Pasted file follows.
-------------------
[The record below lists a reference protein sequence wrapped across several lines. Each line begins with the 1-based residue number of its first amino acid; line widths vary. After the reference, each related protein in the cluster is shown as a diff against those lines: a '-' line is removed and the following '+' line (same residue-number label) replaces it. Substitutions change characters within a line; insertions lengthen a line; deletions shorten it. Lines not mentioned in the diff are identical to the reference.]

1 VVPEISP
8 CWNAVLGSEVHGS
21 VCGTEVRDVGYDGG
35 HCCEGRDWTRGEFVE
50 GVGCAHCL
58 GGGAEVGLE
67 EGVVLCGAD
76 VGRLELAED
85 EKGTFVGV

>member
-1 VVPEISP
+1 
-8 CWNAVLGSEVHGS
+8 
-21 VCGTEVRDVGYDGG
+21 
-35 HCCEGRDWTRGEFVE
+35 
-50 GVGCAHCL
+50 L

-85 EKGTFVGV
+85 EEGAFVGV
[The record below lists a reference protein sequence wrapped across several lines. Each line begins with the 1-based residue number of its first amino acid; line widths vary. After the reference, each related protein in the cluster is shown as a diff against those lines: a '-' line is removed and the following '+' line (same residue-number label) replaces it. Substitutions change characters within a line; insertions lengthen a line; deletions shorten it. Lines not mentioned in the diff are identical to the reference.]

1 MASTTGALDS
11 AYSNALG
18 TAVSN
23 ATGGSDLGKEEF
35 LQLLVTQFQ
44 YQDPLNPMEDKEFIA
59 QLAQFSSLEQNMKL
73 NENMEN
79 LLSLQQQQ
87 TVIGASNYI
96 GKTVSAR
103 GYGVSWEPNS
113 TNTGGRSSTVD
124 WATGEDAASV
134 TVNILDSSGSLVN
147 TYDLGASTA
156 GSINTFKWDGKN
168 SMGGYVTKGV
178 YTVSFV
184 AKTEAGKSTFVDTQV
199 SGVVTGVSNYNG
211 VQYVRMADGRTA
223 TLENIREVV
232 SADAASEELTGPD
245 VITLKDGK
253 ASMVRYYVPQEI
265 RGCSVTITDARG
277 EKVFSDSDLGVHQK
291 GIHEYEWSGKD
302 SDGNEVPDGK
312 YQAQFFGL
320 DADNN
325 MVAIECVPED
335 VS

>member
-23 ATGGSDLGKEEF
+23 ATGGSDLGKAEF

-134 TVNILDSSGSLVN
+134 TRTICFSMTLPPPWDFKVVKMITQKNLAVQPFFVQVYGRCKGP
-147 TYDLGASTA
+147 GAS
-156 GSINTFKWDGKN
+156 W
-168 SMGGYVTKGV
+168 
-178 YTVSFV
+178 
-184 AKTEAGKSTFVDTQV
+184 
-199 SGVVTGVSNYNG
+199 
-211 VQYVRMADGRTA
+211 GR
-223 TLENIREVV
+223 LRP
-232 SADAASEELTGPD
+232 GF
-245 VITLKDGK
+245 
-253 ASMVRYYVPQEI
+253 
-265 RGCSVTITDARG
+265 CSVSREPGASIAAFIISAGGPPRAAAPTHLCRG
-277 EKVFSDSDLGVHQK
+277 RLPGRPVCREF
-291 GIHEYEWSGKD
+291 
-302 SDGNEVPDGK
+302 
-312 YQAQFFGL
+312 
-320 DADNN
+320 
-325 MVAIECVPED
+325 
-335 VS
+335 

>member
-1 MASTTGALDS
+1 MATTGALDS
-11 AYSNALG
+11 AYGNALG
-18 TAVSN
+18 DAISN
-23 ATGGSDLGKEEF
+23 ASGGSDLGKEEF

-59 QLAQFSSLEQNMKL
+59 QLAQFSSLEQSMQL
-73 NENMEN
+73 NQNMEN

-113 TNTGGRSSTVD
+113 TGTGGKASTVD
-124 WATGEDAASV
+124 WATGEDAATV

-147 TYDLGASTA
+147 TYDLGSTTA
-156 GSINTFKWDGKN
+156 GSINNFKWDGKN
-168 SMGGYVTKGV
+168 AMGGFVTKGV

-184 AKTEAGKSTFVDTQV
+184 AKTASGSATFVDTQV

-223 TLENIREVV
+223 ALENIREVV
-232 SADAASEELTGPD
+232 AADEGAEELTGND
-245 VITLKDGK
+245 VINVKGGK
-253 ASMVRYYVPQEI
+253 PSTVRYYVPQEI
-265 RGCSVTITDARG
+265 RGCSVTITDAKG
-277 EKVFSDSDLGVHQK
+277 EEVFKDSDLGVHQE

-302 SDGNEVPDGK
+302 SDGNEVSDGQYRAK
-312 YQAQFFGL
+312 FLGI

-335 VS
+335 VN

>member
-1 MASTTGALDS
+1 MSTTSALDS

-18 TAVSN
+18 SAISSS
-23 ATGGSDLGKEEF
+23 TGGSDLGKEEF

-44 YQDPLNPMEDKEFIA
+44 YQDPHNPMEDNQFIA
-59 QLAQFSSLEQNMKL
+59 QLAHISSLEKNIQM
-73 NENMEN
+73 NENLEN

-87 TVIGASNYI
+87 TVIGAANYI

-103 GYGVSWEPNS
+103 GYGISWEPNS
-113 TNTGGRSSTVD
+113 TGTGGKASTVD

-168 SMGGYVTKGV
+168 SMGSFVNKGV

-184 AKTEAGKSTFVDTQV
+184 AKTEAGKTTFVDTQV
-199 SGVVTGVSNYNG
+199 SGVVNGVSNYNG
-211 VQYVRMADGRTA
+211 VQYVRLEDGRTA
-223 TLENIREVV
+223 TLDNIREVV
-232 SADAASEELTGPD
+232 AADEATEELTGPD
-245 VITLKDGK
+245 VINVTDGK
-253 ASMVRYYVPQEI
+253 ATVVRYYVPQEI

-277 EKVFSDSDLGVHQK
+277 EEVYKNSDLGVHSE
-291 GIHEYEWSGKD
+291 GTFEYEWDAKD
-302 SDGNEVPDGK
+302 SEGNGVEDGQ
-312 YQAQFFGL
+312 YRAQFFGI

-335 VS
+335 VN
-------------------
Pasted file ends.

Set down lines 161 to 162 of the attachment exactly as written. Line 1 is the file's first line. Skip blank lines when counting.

+103 GYGISWEPNS
-113 TNTGGRSSTVD